Proving Spidey wrong, Morbius lands on campus at that very moment, right behind a very unfortunate wino. The hunger being upon him, Morbius attacks the poor sod, whose screams echo throughout the campus and attract the attention of Spidey and the Torch. They sail out the window, leaving a disconcerted Dr. Jorgenson to wonder what the heck is going on.

Our heroes aren't the only ones attracted by the wino's screams. Jacob Bolt happens to be on campus at the time, and he also heads towards the commotion. Spidey arrives on the scene too late to save the wino, but he is able to blindside Morbius, knocking him aside and sitting on top of him. Outraged by the murder and with his brain clouded by fever, he starts to lay a severe beating on Morbius and is actually close to killing him before the Torch intervenes and pulls him off. Morbius recovers quickly and takes advantage of the distraction by heaving a garbage can at the heroes, knocking them aside.

The Torch recovers quickly and uses his flame to make a bright flare just in front of Morbius, which holds him at bay. Spidey tries to use his webbing to end the fight, but he can't shoot straight as the fever is really taking a toll on him. Finally, with his last ounce of strength, Spidey simply tackles Morbius and it looks like he'll be able to finally subdue him.

At least, it looks that way until Jacob Bolt, thinking he's doing the right thing, grabs Spidey and yanks him off Morbius. Morbius shows his gratitude by kicking Spidey in the head, just as the vampire Jefferson Bolt shows up. Still looking human at first glance, it's easy for Jefferson to stir up the crowd to "help" his brother Jacob, and they begin to pelt the Torch with garbage. Jefferson uses the confusion to pounce on Spidey and try beating him to death. Jacob, surprised at seeing his brother after his long disappearance, moves to intervene but is jumped from behind and bitten by Morbius.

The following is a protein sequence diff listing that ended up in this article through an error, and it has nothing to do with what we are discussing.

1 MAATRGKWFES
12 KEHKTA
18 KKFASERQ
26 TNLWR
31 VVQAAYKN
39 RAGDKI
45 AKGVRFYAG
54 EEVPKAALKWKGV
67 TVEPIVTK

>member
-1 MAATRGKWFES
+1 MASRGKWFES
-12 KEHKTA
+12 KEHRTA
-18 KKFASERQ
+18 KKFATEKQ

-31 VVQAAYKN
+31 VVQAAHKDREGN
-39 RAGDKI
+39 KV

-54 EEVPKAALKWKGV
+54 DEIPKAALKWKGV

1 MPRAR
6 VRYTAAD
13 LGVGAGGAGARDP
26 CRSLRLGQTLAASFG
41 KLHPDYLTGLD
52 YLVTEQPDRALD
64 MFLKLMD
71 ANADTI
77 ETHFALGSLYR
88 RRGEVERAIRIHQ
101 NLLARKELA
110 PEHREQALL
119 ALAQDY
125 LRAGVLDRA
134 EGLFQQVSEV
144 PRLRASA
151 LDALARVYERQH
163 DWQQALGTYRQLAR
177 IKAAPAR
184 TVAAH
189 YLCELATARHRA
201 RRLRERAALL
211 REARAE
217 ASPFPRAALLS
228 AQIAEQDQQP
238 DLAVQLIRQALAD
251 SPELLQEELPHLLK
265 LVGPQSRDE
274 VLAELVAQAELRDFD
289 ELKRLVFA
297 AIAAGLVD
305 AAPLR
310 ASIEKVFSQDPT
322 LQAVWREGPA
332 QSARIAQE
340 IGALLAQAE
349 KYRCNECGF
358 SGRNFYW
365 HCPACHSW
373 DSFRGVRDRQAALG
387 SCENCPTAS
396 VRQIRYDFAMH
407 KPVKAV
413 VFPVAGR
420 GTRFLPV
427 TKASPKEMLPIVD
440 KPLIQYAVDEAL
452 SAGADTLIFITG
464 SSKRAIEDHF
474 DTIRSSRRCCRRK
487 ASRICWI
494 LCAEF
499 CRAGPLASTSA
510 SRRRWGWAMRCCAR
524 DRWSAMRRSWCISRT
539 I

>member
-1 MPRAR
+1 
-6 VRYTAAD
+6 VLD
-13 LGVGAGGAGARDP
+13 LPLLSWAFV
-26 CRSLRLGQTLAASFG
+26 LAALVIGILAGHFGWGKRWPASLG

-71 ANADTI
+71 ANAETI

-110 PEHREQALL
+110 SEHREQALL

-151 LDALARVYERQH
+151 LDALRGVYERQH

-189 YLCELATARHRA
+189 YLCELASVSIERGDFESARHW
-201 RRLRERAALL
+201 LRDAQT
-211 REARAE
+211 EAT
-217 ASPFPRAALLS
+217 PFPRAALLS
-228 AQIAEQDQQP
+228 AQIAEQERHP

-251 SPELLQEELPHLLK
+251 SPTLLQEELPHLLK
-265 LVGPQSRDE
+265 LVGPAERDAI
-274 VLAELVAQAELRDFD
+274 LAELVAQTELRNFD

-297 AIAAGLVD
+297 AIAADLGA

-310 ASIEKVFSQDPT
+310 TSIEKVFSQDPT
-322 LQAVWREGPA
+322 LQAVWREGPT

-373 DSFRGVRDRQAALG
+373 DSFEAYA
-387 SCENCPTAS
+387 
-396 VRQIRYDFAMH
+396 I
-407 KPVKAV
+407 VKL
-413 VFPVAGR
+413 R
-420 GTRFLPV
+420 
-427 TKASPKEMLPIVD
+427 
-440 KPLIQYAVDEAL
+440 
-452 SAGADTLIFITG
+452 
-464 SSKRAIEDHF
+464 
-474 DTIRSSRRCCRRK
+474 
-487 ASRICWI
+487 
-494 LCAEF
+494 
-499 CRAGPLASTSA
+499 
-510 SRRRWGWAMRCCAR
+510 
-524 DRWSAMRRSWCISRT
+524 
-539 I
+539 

Hearing his brother's pained cry, Jefferson turns and attacks Morbius. With barely an effort, Morbius lashes out and breaks his neck with a left chop, killing him. This attack, plus the sight of Morbius flying away, brings the crowd to their senses and they lay off the Torch. With Morbius escaped, we close the issue with Jacob mourning his dead brother and wondering where he went wrong. The blurb for next issue promises that this story is "to be continued!"

In General...

Thoughts on this issue : The first thing that hits me about this issue is the violence. Although it can't begin to compare to the content of a current issue of the Punisher (as I write this in late 2002), there are two on-page murders. That's a pretty big body count for 1972, especially when you toss in the implied murders that took place during Morbius' recuperation and Spidey beating Morbius half to death.

Elsewhere in Spidey's World: In the pages of Amazing Spider-Man #110, the Gibbon is being introduced as "Marvel's Newest Super-Star". Personally, I consider that description to be extremely generous.

And meanwhile, in the real world: On August 11 the last US ground forces are withdrawn from Viet Nam, even as B-52 bombers are making their largest strike of the war.

Overall Rating...

This is an average issue, and though I think three issues in a row is a little bit much to team up with the Torch I like the fact that Conway tied his story in with events in the main Spider-Man title. Three webs for this one.